In a May 26 video for the New York Times, David Pogue, the paper’s unmistakably cherub-cheeked, middle-aged tech writer—one of the most widely read in the country, if not the world—rushed into a room wearing a doctor’s uniform, stethoscope dangling around his neck, shouting at a portly man resting in a hospital bed.
“Stand back! I’m here!”
As it turned out, “Doctor” Pogue was there as a representative of the “Industry Rescue Service” and his bedridden patient was “AM/FM.” Mr. Pogue vamped surprise, pieced the situation together out loud—the patient was a metaphor for the dying radio industry—then whipped out a laptop, and “prescribed” his “patient” an online radio site.
The video was typical of Mr. Pogue’s style: folksy and accessible, relentlessly service-oriented and generalized. More than anything, it was goofy and affable.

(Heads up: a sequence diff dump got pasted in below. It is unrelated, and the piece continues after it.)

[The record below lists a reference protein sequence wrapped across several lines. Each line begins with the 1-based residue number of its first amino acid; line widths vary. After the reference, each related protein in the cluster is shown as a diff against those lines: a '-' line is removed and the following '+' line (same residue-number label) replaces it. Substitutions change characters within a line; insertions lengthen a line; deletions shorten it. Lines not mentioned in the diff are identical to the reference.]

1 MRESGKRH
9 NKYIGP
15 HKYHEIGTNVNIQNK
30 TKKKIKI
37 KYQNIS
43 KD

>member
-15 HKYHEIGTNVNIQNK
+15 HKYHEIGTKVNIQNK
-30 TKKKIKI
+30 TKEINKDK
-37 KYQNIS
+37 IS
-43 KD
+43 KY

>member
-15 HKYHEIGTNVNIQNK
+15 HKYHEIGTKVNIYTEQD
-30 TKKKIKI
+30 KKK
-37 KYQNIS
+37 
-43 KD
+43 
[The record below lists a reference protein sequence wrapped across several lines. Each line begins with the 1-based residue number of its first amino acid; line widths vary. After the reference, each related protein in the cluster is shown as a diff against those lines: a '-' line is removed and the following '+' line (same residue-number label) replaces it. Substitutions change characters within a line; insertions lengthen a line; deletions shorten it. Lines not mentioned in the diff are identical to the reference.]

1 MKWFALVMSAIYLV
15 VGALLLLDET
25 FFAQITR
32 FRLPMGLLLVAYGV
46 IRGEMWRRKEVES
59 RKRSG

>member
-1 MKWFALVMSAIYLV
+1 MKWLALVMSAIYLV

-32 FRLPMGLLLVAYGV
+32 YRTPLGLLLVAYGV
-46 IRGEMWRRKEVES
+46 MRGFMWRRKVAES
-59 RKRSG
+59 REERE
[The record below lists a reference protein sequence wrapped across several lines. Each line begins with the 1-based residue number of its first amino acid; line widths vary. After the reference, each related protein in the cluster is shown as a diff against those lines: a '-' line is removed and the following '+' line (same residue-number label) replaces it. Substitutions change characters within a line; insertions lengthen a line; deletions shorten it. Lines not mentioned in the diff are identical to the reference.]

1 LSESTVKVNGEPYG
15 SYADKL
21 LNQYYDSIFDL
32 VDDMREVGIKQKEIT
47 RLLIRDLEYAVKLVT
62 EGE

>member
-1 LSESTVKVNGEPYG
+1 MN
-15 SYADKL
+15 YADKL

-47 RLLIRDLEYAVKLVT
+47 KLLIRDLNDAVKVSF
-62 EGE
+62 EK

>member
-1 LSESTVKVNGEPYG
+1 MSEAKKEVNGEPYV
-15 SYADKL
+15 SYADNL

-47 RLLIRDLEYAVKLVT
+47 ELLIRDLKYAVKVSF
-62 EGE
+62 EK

“We’re talking about a guy who was trained as a pianist and a magician,” said Jeff Yablon, a tech writer who met Mr. Pogue in the early 90’s, when Mr. Yablon was the president of the Computer Press Association and Mr. Pogue’s writing career was still in its earliest stages.
Mr. Pogue’s entertaining tech coverage has conjured a massive and devoted following, but his greatest trick might be convincing the stately Times not to make him disappear—despite raising some of the more thorny conflict-of-interest questions the paper has confronted in recent years.
Mr. Pogue has been accused of being an insidious shill for one of the most powerful technology companies on the planet, Apple, and was reported to be dating a publicist who represents many of the same companies he covers for the Times.
Seven days prior to the video’s release, Mr. Pogue and his estranged wife were each charged with disorderly conduct by police in Westport, Conn., after he allegedly hit her with—what else?—an iPhone.
In the video, the bite mark he reportedly received on his arm during the incident had apparently healed, or was well-concealed. It wasn’t noticeable. Not a single scratch.
If anything, it was classic David Pogue.